The poem begins with a moment of quiet introspection, which is reflected in the soft sounds of w's and th's, as well as double ll's. In the second stanza, harder sounds — like k and qu — begin to break the whisper. As the narrator's thought is disrupted by the horse in the third stanza, a hard g is used.[5]

Comma story[edit]

An oft-repeated story holds that Frost wrote the first line of the last stanza without an Oxford comma: "The woods are lovely, dark and deep" and an editor or typesetter added a comma: "The woods are lovely, dark, and deep". As can be seen (and as is pointed out by English literature teachers), the presence of the comma makes a significant change in the meaning of the line: "the woods are lovely because they are dark and deep" becomes "the woods are lovely, and dark, and deep." Frost is said to have ordered that it be removed.[6] After his death, another editor (re)inserted it.[7]

Notable Usage[edit]

In the early morning of November 23, 1963, Sid Davis of Westinghouse Broadcasting reported the arrival of President John F. Kennedy's casket at the White House. Since Frost was one of the President's favorite poets, Davis concluded his report with a passage from this poem but was overcome with emotion as he signed off.[8][9]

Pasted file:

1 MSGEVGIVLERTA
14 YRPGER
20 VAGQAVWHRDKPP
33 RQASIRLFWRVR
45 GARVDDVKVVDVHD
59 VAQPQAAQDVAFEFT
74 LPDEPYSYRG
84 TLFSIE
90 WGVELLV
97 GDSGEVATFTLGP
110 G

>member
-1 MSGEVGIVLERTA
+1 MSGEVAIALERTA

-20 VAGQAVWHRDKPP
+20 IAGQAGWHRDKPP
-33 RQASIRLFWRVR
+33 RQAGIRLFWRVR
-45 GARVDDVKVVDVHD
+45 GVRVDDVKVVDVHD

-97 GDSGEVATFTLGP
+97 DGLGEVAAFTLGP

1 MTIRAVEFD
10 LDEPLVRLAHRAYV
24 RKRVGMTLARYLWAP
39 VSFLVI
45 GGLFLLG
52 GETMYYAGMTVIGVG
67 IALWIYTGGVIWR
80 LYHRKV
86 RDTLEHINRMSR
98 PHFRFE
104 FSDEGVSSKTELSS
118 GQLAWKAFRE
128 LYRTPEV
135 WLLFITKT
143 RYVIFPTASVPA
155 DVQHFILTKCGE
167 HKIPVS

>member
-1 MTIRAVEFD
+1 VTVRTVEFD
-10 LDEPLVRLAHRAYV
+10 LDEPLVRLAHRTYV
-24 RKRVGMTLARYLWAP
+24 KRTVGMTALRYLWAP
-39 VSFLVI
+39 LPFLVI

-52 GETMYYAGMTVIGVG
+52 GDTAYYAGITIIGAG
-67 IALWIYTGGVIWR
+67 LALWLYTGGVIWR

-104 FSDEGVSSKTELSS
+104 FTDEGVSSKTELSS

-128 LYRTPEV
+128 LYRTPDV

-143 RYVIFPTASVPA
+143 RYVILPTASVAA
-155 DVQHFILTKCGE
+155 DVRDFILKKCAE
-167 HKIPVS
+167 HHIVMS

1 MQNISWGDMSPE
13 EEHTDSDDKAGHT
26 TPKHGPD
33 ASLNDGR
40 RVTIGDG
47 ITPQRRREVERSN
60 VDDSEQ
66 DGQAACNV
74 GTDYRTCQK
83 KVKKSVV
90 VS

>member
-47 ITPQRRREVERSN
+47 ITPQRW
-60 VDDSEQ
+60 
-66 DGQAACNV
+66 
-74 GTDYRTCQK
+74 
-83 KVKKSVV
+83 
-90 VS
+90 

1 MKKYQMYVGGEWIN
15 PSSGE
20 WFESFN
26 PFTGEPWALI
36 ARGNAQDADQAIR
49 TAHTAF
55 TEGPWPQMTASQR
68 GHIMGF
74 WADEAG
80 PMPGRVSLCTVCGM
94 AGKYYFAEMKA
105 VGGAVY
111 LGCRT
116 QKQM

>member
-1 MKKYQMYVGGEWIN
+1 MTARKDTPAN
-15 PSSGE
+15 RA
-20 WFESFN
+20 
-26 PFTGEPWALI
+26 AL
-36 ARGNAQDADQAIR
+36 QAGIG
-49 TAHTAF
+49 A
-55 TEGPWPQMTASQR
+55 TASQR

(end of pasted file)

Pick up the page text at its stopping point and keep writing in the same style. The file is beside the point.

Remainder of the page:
At the funeral of former Canadian prime minister Pierre Trudeau, on October 3, 2000, his eldest son, Justin, rephrased the last stanza of this poem in his eulogy: "The woods are lovely, dark and deep. He has kept his promises and earned his sleep."[10]

Jawaharlal Nehru, the first Prime Minister of India, towards his later years, kept a book of Robert Frost close to him, even at his bedside table as he lay dying. One page of the book featured the poem "Stopping by Woods on a Snowy Evening", and the last four lines were underlined.[11]

The poem was set to music by Randall Thompson as part of Frostiana.[citation needed][clarification needed]

In popular culture[edit]

  • A framed print of the final stanza is presented to Sherlock Holmes by Joan Watson at the end of S01E20 of Elementary.
  • In Season 2 of After Life, Tony reads the start of the poem to his father.[14]
  • In the video game Far Cry 3, a line from the poem is quoted by Buck Hughes in "Piece of the Past" mission.


  1. ^ "Robert Frost: "Stopping by Woods on a Snowy Evening"". Poetry Foundation. Poetry Foundation. Retrieved January 6, 2019.